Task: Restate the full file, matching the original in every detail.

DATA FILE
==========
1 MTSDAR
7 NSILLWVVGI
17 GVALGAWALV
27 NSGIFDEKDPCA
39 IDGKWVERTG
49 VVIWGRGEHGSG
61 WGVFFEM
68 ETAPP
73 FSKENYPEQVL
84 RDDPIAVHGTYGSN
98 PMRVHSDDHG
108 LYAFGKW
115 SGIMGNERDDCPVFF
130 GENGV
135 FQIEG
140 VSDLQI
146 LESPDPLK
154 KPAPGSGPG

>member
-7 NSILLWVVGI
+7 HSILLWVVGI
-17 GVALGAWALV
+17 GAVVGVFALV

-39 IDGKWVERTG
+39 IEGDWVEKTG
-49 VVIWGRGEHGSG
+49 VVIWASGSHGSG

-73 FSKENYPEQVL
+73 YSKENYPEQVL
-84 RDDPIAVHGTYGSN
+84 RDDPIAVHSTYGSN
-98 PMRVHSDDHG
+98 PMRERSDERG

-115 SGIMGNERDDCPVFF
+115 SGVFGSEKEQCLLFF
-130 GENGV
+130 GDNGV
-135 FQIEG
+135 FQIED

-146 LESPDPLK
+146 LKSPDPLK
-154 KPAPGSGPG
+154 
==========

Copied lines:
1 MTSDAR
7 NSILLWVVGI
17 GVALGAWALV
27 NSGIFDEKDPCA
39 IDGKWVERTG
49 VVIWGRGEHGSG
61 WGVFFEM
68 ETAPP
73 FSKENYPEQVL
84 RDDPIAVHGTYGSN
98 PMRVHSDDHG
108 LYAFGKW
115 SGIMGNERDDCPVFF
130 GENGV
135 FQIEG
140 VSDLQI
146 LESPDPLK
154 KPAPGSGPG

>member
-7 NSILLWVVGI
+7 HSILLWVVGI
-17 GVALGAWALV
+17 GAVVGVFALV

-39 IDGKWVERTG
+39 IEGDWVEKTG
-49 VVIWGRGEHGSG
+49 VVIWASGSHGSG

-73 FSKENYPEQVL
+73 YSKENYPEQVL
-84 RDDPIAVHGTYGSN
+84 RDDPIAVHSTYGSN
-98 PMRVHSDDHG
+98 PMRERSDERG

-115 SGIMGNERDDCPVFF
+115 SGVFGSEKEQCLLFF
-130 GENGV
+130 GDNGV
-135 FQIEG
+135 FQIED

-146 LESPDPLK
+146 LKSPDPLK
-154 KPAPGSGPG
+154 